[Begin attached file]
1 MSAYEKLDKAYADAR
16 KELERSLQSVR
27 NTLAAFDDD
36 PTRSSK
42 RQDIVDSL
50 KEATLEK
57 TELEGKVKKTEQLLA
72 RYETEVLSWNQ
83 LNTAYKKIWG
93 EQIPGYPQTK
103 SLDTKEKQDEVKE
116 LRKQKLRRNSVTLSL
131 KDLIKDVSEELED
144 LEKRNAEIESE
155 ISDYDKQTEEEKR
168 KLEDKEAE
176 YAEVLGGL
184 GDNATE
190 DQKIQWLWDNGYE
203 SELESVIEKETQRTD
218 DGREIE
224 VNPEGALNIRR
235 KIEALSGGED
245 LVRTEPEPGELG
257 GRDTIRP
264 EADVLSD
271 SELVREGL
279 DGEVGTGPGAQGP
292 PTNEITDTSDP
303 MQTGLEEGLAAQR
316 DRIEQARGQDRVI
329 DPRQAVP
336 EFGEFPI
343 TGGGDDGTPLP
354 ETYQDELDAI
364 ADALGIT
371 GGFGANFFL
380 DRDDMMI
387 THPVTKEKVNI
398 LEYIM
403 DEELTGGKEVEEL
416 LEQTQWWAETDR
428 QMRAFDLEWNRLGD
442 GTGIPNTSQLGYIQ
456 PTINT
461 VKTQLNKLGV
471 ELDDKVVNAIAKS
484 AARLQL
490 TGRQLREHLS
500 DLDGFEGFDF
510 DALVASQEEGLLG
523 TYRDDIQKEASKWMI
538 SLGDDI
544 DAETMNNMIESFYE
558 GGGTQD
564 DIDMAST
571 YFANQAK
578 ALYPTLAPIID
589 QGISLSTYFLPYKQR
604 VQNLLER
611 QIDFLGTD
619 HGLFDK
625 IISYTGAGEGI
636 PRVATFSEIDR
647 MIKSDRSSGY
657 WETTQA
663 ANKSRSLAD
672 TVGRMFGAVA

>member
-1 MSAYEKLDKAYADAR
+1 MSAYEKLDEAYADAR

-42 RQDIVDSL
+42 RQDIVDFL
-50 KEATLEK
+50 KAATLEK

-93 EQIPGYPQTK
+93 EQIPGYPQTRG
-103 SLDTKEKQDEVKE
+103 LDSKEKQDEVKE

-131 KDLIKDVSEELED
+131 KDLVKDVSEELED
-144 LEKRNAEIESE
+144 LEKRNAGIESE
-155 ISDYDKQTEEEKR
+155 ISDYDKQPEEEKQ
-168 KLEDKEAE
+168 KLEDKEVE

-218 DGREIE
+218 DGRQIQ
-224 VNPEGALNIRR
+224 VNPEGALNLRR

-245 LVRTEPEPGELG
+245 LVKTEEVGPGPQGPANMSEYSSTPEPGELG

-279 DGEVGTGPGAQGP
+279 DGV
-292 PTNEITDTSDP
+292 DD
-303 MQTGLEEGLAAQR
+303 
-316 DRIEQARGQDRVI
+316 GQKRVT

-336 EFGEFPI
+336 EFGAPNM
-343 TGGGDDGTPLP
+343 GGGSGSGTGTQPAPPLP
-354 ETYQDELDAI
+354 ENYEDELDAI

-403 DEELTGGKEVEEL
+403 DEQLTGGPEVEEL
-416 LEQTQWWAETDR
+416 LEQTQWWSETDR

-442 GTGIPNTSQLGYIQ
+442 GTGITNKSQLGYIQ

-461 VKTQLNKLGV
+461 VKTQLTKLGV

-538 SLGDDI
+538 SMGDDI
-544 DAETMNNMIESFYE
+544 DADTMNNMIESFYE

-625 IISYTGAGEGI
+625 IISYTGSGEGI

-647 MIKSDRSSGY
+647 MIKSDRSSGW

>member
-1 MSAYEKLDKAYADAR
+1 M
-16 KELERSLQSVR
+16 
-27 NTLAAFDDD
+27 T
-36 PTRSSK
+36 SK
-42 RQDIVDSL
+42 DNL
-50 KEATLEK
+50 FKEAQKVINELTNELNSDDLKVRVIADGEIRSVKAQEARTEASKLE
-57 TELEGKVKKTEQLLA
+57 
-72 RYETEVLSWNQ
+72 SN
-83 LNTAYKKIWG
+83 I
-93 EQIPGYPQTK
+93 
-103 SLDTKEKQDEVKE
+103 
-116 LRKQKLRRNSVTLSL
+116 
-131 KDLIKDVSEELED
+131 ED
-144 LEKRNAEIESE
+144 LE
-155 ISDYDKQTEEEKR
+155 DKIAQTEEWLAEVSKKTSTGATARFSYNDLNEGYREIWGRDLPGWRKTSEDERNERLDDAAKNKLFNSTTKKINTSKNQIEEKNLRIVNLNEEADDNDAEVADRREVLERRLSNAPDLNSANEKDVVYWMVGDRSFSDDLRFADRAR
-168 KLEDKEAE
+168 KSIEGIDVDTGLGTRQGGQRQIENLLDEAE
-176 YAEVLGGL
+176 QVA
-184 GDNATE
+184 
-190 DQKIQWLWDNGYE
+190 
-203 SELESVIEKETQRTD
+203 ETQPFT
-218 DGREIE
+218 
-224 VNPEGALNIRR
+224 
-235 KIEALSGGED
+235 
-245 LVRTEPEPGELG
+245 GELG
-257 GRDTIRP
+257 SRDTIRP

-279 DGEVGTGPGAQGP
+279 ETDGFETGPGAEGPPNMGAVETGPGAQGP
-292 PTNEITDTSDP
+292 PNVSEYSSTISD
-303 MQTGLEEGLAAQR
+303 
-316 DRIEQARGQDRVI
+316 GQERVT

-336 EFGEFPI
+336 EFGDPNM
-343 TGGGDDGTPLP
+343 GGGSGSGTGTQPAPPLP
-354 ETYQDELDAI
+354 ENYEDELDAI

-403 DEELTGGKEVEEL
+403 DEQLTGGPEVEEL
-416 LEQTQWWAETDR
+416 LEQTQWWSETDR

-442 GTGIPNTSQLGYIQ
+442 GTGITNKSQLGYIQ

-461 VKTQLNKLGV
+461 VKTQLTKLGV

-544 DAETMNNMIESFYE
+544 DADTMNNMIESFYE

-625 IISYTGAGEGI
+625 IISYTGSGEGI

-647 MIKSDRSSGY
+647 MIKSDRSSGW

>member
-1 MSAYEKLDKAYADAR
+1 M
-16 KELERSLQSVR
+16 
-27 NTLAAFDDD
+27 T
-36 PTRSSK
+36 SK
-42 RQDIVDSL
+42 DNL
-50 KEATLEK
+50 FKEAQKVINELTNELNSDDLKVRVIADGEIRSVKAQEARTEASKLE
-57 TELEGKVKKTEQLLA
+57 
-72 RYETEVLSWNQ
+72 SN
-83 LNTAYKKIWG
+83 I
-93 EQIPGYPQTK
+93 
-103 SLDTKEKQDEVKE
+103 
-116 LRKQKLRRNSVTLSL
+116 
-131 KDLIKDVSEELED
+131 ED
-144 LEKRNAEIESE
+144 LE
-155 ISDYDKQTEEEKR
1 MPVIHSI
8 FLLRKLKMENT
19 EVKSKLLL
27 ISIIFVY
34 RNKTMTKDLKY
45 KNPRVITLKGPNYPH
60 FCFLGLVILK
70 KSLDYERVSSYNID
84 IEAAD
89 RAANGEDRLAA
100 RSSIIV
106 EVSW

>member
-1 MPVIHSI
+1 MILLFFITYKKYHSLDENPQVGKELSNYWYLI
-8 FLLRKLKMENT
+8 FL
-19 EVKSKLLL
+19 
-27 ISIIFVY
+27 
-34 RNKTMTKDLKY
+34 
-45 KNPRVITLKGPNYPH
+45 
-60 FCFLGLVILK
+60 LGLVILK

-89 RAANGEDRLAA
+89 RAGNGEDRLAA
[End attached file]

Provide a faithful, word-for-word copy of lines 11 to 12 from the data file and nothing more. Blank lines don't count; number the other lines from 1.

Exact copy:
103 SLDTKEKQDEVKE
116 LRKQKLRRNSVTLSL